Former Macon County physician Robert Ladd recently appeared before the Court of Criminal Appeals of Tennessee, in Nashville, to appeal the denial for pretrial diversion, refused to him by the Assistant District Attorney General (ADA) in 2006.
Ladd’s appeal from Macon County Criminal Court, was denied by the Appellate Court, which affirmed the ADA’s denial of pretrial diversion.

Ladd appeared before the February 2006 Macon County Grand Jury on charges of writing morphine and Oxyxontin prescriptions for a female TennCare member in exchange for sexual favors, between April 25 and September 8, 2004. He was indicted and arraigned on three counts of aiding and abetting in TennCare fraud, at which point he filed the application for pretrial diversion.

Ladd then filed a writ of certiorari with the trail court, which affirmed the ADA’s decision and found that he did not abuse his discretion. With the trial court’s findings not in his favor, Ladd then filed an appeal.

The ADA originally denied Ladd’s application for pretrial diversion based on the following five reasons, which were found relevant, and to be supported by a preponderance of evidence, in Appellate Court:

1.    The Defendant, a licensed doctor being in a role of trust with his patients, knowingly committed a fraud for sexual favors.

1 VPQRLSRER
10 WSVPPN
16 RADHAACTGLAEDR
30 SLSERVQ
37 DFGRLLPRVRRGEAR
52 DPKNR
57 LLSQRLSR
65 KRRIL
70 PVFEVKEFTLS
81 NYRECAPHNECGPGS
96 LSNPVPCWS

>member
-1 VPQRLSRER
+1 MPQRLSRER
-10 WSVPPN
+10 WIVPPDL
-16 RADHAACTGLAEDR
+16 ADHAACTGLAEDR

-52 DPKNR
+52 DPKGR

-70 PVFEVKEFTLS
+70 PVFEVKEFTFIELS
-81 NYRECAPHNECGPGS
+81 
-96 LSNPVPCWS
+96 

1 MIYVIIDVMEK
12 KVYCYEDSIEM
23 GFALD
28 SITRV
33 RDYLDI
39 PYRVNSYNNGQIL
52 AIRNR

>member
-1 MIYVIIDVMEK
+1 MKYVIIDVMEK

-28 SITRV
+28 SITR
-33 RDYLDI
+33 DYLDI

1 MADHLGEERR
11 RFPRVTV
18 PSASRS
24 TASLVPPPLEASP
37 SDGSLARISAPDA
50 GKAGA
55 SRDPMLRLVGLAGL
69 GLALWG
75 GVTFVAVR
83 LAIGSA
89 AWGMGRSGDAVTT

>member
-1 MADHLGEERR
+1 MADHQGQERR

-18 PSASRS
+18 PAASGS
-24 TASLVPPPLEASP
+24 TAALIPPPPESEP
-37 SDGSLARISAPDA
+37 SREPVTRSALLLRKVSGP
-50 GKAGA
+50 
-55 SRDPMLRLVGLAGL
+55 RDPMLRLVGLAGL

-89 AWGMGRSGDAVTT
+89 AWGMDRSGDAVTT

2.    The Defendant, a licensed doctor, knowingly committed a fraud against a state program designed to aid persons without insurance.

3.    The crimes are dangerous because medication is being prescribed to persons who will likely abuse the medicine.

4.    The crimes, considering the Defendant’s history with over-prescribing medication, show the need for deterrence with this individual.

5.    Diversion would not meet the ends of justice and would be against public policy.

In Ladd’s appeal he argued that the ADA focused on irrelevant issues and showed an unwillingness to consider factors that weighed in favor of pretrial diversion, claims that were found to be unsupported by the evidence in the Court of Criminal Appeals.

The Pretrail Diversion Statute allows the District Attorney General to suspend the prosecution of an eligible defendant for a period of up to two years, with an eligible defendant defined as someone who has (a) not been previously granted pretrial diversion (b) does not have a disqualifying prior conviction or (c) is not seeking pretrial diversion for a Class A felony, Class B felony, certain Class C felonies, a sexual offense, driving under the influence or vehicular assault.